By Robert Preidt, Health Day reporter
THURSDAY, July 8, 2021 (HealthDay News) – Climate change could put billions more people at risk for deadly mosquito-borne diseases such as malaria and dengue fever, researchers said. They see the danger zone spreading to the United States, Europe and Asia.
If temperatures rise by about 3.7 degrees Celsius by 2100 from pre-industrial levels, an additional 4.7 billion people worldwide could be at risk of contracting the disease compared to the 1970s to 1999, according to a new modeling study.
That means 8.4 billion people globally could be at risk of malaria and dengue fever by the turn of the century, especially those living in plains and urban areas, according to the findings. The results appear in The Lancet’s planetary health newspaper.
The study predicts a northward shift of the malaria epidemic belt in North America, central and northern Europe, and northern Asia, and a northward shift of the dengue epidemic belt in central and northern Europe and northern Europe. northern United States.
Malaria and dengue are the most important global health threats transmitted by mosquitoes. They are found in more areas, emerging in previously untouched places and reemerging in places where they had subsided for decades, European researchers said.
Malaria is moving to higher altitudes and urbanization is associated with an increasing risk of dengue.
“Our results show why we need to act to reduce emissions in order to limit climate change,” said study co-author Felipe Colón-González, assistant professor at the London School of Hygiene & Tropical Medicine.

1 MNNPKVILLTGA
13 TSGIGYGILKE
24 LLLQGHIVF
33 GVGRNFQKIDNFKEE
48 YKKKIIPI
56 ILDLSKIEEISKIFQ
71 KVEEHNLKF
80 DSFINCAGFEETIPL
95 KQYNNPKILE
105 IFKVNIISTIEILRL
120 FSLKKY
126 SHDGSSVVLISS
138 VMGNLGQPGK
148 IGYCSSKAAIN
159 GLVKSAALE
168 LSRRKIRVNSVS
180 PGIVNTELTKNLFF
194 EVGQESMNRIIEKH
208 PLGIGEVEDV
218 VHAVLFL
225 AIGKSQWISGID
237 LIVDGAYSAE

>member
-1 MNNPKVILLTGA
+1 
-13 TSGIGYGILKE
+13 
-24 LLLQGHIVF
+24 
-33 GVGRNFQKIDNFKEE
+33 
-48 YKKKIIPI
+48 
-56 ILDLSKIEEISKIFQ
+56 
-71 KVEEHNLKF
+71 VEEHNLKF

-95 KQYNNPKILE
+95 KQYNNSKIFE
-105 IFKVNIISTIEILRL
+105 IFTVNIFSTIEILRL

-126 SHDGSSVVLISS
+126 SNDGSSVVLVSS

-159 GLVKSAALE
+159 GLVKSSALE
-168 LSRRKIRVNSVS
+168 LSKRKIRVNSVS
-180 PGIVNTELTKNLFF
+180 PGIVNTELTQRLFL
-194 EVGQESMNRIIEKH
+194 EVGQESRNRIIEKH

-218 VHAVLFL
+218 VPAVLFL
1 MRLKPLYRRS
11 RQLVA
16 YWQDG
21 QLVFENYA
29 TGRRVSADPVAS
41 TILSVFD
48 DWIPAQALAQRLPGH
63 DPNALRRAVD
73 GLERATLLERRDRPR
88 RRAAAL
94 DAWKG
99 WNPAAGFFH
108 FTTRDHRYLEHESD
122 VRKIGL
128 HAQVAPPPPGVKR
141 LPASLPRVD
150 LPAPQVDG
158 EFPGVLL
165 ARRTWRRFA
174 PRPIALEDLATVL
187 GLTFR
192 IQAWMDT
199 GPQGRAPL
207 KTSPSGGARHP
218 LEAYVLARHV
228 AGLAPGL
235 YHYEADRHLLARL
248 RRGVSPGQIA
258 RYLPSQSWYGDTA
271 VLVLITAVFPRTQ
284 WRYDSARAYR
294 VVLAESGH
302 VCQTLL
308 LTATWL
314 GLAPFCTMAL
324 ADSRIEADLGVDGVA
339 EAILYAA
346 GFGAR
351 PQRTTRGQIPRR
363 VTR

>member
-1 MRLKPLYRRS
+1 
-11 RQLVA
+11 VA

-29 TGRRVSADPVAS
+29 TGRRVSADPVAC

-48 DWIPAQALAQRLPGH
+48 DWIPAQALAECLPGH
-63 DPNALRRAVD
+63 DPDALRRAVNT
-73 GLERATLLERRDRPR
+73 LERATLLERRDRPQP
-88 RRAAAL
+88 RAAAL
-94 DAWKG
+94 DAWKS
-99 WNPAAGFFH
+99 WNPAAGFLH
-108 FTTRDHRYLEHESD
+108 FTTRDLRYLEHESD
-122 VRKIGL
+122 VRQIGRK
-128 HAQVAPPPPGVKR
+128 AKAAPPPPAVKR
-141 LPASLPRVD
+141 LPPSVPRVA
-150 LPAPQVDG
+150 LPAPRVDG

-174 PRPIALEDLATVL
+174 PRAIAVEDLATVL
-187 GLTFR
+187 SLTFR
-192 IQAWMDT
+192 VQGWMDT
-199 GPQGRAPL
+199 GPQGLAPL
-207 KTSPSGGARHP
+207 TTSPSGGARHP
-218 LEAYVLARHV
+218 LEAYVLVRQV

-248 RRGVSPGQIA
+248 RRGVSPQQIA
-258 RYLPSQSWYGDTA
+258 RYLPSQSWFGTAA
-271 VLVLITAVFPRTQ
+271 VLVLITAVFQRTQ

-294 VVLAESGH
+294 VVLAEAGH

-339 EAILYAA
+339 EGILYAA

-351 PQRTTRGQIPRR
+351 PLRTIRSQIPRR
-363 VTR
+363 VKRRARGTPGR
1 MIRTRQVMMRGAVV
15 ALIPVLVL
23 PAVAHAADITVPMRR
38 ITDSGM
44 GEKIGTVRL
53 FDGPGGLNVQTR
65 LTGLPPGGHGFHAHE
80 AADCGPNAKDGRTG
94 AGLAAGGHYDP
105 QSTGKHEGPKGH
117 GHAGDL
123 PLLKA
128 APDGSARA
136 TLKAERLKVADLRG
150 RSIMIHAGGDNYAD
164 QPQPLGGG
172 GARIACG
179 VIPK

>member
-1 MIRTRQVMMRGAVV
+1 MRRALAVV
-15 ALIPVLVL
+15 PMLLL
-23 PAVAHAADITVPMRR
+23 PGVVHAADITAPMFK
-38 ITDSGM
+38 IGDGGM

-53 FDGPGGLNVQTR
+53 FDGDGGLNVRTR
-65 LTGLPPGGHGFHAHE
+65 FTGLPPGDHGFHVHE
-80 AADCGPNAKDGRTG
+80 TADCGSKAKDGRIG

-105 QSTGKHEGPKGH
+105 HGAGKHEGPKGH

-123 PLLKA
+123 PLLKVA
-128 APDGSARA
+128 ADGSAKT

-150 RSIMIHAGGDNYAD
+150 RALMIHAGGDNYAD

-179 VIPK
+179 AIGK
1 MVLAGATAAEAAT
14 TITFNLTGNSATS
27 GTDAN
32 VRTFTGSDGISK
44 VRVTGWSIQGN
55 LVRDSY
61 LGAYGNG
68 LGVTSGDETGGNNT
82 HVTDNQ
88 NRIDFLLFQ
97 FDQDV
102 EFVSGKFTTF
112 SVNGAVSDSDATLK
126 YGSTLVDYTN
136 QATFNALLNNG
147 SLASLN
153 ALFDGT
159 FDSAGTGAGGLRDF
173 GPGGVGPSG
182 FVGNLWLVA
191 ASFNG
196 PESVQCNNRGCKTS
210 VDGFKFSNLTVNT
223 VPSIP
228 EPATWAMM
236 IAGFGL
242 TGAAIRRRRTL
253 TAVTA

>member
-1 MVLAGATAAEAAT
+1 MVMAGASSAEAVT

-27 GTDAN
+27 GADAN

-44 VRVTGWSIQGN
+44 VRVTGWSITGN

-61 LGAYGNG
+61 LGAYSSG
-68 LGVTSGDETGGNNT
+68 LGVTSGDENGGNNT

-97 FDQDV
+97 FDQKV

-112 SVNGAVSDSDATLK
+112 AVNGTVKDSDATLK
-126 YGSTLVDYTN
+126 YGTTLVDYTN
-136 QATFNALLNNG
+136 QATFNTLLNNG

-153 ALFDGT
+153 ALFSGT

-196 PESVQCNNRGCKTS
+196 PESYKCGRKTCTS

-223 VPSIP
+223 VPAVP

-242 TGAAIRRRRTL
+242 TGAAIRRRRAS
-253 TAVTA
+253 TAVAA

“This work strongly suggests that reducing greenhouse gas emissions could prevent millions of people from contracting malaria and dengue fever. The results show that low-emission scenarios dramatically reduce the duration of transmission, as well as the number of people at risk, ”Colón-González said in a school press release. “Measures to limit increases in global temperature to well below 2 ° C must continue. “
He added that policymakers and public health officials should prepare for all scenarios, including those where emissions remain at high levels.
“This is especially important in areas that are currently disease free and where health systems are unlikely to be prepared for major epidemics,” Colón-González said.
Increased surveillance in potentially sensitive areas will be important, especially in places with no previous experience of dengue or malaria, said Rachel Lowe, study co-author, associate professor at the London School of Hygiene & Tropical Medicine. .
SOURCE: London School of Hygiene & Tropical Medicine, press release, July 7, 2021
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